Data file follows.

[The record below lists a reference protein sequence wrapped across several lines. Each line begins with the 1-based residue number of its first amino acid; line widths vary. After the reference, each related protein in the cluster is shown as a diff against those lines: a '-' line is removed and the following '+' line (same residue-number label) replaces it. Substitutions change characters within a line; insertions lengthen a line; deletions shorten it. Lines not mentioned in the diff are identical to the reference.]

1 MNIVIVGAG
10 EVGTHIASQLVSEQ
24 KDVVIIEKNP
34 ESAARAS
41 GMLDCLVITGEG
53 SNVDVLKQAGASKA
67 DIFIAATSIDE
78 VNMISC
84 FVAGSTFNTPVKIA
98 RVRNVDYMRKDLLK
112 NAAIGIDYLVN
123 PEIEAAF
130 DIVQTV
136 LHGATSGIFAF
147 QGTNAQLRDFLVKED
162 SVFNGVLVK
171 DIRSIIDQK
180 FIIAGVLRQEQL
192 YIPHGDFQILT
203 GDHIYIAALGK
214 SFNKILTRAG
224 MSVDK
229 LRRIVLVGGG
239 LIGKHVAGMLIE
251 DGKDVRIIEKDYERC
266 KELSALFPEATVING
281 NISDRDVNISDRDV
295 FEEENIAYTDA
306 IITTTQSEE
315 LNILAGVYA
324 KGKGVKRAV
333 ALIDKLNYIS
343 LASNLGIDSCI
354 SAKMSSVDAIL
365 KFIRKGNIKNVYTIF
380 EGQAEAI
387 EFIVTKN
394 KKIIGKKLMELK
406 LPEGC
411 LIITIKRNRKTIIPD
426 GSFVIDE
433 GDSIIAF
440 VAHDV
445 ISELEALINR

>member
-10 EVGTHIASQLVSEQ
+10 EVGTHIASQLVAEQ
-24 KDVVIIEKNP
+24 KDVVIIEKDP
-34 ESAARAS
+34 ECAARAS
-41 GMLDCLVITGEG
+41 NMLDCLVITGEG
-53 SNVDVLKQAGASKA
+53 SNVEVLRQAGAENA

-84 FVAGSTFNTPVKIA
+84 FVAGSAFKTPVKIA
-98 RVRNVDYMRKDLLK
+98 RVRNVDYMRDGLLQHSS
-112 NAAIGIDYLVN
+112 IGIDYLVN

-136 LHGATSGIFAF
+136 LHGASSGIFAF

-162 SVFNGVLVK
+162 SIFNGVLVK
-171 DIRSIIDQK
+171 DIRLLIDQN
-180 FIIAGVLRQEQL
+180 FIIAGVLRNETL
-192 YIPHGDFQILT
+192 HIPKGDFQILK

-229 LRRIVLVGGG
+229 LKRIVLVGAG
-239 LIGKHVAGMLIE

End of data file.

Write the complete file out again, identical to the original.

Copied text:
[The record below lists a reference protein sequence wrapped across several lines. Each line begins with the 1-based residue number of its first amino acid; line widths vary. After the reference, each related protein in the cluster is shown as a diff against those lines: a '-' line is removed and the following '+' line (same residue-number label) replaces it. Substitutions change characters within a line; insertions lengthen a line; deletions shorten it. Lines not mentioned in the diff are identical to the reference.]

1 MNIVIVGAG
10 EVGTHIASQLVSEQ
24 KDVVIIEKNP
34 ESAARAS
41 GMLDCLVITGEG
53 SNVDVLKQAGASKA
67 DIFIAATSIDE
78 VNMISC
84 FVAGSTFNTPVKIA
98 RVRNVDYMRKDLLK
112 NAAIGIDYLVN
123 PEIEAAF
130 DIVQTV
136 LHGATSGIFAF
147 QGTNAQLRDFLVKED
162 SVFNGVLVK
171 DIRSIIDQK
180 FIIAGVLRQEQL
192 YIPHGDFQILT
203 GDHIYIAALGK
214 SFNKILTRAG
224 MSVDK
229 LRRIVLVGGG
239 LIGKHVAGMLIE
251 DGKDVRIIEKDYERC
266 KELSALFPEATVING
281 NISDRDVNISDRDV
295 FEEENIAYTDA
306 IITTTQSEE
315 LNILAGVYA
324 KGKGVKRAV
333 ALIDKLNYIS
343 LASNLGIDSCI
354 SAKMSSVDAIL
365 KFIRKGNIKNVYTIF
380 EGQAEAI
387 EFIVTKN
394 KKIIGKKLMELK
406 LPEGC
411 LIITIKRNRKTIIPD
426 GSFVIDE
433 GDSIIAF
440 VAHDV
445 ISELEALINR

>member
-10 EVGTHIASQLVSEQ
+10 EVGTHIASQLVAEQ
-24 KDVVIIEKNP
+24 KDVVIIEKDP
-34 ESAARAS
+34 ECAARAS
-41 GMLDCLVITGEG
+41 NMLDCLVITGEG
-53 SNVDVLKQAGASKA
+53 SNVEVLRQAGAENA

-84 FVAGSTFNTPVKIA
+84 FVAGSAFKTPVKIA
-98 RVRNVDYMRKDLLK
+98 RVRNVDYMRDGLLQHSS
-112 NAAIGIDYLVN
+112 IGIDYLVN

-136 LHGATSGIFAF
+136 LHGASSGIFAF

-162 SVFNGVLVK
+162 SIFNGVLVK
-171 DIRSIIDQK
+171 DIRLLIDQN
-180 FIIAGVLRQEQL
+180 FIIAGVLRNETL
-192 YIPHGDFQILT
+192 HIPKGDFQILK

-229 LRRIVLVGGG
+229 LKRIVLVGAG
-239 LIGKHVAGMLIE